In my last blog I mockingly described SXSWi as “where the yupsters have come to refuel on the hipsters that drive their creativity and provide them with the sort of “champaign problems” that their newest apps and gadgets aim to address.” CTIA Wireless’ keynote speakers, although horrifically promotional at times, took the idea of solving our daily annoyances with technology to a global level by applying major trends including data, access and mobile payments.
Visa Inc. President John Partridge described how mobile payments could significantly affect rural middle eastern economies where 70 percent of people don’t have access to proper banking, and President Bill Clinton explained how texting is being used to alleviate the massive problem of counterfeit pharmaceuticals in South Africa. The proliferation of mobile is established, but there we were hearing that it’s leap frogging other technologies, such as computers, in countries where only mobile could make practical sense.
Though many of us were there for niche solutions within the wireless world – mobile backhaul, data capacity, operating systems – the conference was able to establish a future-focused dialogue on how these advances can be applied more broadly. I may agree with CNET’s Roger Cheng that we don’t need two CTIA Wireless shows a year, but I hope they keep the half of this show that I did enjoy.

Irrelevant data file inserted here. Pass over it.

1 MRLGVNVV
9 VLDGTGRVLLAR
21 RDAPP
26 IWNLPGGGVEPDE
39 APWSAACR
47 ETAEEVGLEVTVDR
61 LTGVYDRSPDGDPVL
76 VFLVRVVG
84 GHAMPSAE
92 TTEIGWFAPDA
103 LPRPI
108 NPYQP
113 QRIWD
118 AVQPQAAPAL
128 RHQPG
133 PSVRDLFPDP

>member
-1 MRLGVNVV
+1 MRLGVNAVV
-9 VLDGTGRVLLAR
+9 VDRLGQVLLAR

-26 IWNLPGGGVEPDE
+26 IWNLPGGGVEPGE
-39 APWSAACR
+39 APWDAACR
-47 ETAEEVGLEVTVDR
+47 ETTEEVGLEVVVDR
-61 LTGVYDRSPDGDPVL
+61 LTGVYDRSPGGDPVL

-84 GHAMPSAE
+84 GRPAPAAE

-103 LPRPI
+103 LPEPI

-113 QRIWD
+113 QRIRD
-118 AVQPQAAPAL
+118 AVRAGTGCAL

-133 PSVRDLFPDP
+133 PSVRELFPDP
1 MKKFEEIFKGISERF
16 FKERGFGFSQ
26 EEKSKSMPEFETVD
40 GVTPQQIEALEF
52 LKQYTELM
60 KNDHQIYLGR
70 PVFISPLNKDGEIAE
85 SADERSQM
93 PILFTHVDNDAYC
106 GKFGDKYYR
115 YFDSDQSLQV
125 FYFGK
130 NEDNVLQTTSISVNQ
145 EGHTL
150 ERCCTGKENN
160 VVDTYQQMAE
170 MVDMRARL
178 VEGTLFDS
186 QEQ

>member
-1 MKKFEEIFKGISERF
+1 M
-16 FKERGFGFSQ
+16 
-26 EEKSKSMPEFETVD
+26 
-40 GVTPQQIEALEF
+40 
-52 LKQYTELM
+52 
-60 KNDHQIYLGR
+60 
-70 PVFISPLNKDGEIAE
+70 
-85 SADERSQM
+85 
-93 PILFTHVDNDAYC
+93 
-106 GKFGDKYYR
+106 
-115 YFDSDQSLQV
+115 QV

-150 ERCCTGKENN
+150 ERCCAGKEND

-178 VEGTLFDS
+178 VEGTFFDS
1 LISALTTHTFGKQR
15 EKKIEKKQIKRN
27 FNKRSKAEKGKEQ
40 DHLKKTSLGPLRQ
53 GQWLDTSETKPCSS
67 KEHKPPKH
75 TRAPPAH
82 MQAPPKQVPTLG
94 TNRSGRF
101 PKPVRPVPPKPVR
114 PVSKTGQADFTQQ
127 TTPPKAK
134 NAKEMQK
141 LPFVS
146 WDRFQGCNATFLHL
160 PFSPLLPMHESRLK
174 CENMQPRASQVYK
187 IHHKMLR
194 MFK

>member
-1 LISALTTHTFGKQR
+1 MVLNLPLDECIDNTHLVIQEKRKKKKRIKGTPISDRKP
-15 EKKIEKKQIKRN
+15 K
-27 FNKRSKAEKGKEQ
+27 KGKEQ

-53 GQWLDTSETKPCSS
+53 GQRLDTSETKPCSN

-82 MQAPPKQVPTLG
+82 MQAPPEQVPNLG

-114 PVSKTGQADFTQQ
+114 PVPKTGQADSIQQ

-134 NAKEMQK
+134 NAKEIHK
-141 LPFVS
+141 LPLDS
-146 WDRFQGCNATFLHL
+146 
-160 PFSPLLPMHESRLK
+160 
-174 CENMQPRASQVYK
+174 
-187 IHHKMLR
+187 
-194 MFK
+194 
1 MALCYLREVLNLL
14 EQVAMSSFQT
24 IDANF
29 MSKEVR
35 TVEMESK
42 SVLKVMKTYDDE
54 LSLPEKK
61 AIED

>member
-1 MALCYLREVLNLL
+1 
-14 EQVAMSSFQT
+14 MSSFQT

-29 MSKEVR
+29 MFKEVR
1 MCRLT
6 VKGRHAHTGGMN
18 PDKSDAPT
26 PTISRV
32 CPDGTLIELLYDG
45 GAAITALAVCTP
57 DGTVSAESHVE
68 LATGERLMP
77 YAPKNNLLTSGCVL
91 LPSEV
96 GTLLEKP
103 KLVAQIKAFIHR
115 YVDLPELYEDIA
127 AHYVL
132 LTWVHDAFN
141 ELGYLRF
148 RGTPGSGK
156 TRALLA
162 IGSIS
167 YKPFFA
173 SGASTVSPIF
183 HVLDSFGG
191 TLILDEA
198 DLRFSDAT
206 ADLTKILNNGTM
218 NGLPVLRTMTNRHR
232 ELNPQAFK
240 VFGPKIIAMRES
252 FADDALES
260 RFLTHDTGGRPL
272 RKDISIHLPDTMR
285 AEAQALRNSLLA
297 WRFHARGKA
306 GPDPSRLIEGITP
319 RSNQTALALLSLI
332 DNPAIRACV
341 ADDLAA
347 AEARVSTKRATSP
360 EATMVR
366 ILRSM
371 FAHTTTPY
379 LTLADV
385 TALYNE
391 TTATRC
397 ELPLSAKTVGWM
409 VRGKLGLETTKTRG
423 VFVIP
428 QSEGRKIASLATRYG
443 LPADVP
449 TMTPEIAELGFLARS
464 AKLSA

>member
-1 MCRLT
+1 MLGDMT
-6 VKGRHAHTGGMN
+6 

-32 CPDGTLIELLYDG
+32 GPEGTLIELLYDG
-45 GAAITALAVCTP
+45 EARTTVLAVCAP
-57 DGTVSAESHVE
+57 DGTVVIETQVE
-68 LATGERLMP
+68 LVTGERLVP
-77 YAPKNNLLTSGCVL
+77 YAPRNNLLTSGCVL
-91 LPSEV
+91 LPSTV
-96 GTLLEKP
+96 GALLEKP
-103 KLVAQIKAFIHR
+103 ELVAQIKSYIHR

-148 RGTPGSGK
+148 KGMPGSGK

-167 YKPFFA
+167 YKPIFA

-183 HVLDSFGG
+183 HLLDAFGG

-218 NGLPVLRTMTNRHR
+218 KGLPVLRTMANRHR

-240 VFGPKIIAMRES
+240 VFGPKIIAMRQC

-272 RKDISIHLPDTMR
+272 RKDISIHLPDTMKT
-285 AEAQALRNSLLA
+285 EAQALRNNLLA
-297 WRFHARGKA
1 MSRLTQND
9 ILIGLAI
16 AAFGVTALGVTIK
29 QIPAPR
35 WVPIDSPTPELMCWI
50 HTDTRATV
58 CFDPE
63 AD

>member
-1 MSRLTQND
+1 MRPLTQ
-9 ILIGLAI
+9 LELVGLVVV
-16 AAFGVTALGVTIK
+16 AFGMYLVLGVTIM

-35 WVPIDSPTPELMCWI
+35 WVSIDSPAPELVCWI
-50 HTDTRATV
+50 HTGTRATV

March 21, 2012
By Bird PRster, Libby Kearney
I hate to talk about SXSWi, but truth be told, I loved it. Lots to do, be stimulated by and simply enjoy. The beating heart of the Interactive section are the yupsters who have come to refuel on the hipsters that drive their creativity and provide them with the sort of “champaign problems” that their newest apps and gadgets aim to address.